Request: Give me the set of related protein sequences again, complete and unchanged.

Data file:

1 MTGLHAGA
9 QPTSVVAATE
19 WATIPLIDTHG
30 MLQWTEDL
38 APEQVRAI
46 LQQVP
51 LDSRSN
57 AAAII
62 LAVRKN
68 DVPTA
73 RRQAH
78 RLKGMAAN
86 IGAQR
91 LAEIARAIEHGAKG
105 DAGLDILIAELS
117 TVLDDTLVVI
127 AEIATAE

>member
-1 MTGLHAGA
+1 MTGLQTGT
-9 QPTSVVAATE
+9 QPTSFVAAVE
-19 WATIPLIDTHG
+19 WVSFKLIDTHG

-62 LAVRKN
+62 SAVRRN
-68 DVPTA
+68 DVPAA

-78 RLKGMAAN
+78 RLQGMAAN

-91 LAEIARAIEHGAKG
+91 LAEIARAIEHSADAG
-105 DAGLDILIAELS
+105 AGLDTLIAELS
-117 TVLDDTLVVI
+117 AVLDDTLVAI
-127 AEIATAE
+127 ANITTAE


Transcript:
1 MTGLHAGA
9 QPTSVVAATE
19 WATIPLIDTHG
30 MLQWTEDL
38 APEQVRAI
46 LQQVP
51 LDSRSN
57 AAAII
62 LAVRKN
68 DVPTA
73 RRQAH
78 RLKGMAAN
86 IGAQR
91 LAEIARAIEHGAKG
105 DAGLDILIAELS
117 TVLDDTLVVI
127 AEIATAE

>member
-1 MTGLHAGA
+1 MTGLQTGT
-9 QPTSVVAATE
+9 QPTSFVAAVE
-19 WATIPLIDTHG
+19 WVSFKLIDTHG

-62 LAVRKN
+62 SAVRRN
-68 DVPTA
+68 DVPAA

-78 RLKGMAAN
+78 RLQGMAAN

-91 LAEIARAIEHGAKG
+91 LAEIARAIEHSADAG
-105 DAGLDILIAELS
+105 AGLDTLIAELS
-117 TVLDDTLVVI
+117 AVLDDTLVAI
-127 AEIATAE
+127 ANITTAE